Latest Colloidal gold Stories
University of Missouri School of Medicine scientists explain a potentially new early cancer detection and treatment method using nanoparticles created at MU in an article published in the Proceedings of the National Academy of Sciences.
University of Miami engineer and her collaborators are using gold nanoparticles to develop a quick, simple and efficient detection method for melamine in dairy products.
The self-assembling properties of the DNA molecule have allowed for the construction of an intriguing range of nanoscale forms.
Chemists at the University of Helsinki have managed to manufacture new polymer-stabilized silver nanoparticles.
Taking gold nanoparticles to the cancer cell and hitting them with a laser has been shown to be a promising tool in fighting cancer, but what about cancers that occur in places where a laser light canâ€™t reach?
LONDON, February 11 /PRNewswire/ -- - World Gold Council Research Paper Demonstrates Important Applications in Development Using Gold Nanoparticles World Gold Council (WGC) has today published 'Gold for Good: Gold and nanotechnology in the age of innovation', a research paper detailing new scientific and technological innovations using gold.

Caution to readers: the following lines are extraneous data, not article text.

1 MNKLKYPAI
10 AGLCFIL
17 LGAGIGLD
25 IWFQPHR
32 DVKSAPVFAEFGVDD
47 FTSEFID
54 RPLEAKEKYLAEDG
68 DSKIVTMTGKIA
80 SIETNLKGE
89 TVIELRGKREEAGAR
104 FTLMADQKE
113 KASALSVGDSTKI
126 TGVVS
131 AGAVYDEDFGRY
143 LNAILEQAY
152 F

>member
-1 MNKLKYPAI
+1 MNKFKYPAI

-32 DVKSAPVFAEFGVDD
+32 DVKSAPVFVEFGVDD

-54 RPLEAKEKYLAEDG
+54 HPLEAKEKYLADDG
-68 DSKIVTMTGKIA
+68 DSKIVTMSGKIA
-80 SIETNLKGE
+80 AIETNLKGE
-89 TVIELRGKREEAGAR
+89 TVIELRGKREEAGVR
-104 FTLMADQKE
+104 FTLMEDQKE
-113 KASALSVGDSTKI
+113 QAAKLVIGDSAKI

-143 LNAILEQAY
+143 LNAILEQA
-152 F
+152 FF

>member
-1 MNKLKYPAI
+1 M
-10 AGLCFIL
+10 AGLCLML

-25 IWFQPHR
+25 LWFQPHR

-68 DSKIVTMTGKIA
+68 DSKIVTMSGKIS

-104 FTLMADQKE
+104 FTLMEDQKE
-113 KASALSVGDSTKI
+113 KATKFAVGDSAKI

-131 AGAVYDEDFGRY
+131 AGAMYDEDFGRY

As a result of a major inter-laboratory study, the standards body ASTM International has been able to update its guidelines for a commonly used technique for measuring the size of nanoparticles in solutions.
Nanoparticles are being developed to perform a wide range of medical uses -- imaging tumors, carrying drugs, delivering pulses of heat. Rather than settling for just one of these, researchers at the University of Washington have combined two nanoparticles in one tiny package.
At a technical breakfast, Romain Quidant presented his research into the detection and treatment of cancer using gold nanoparticles illuminated with laser light. Quidant
Researchers are describing a long-awaited advance toward applying the marvels of nanotechnology in the battle against cancer.
- A person who stands up for something, as contrasted to a bystander who remains inactive.
- One of the upright handlebars on a traditional Inuit sled.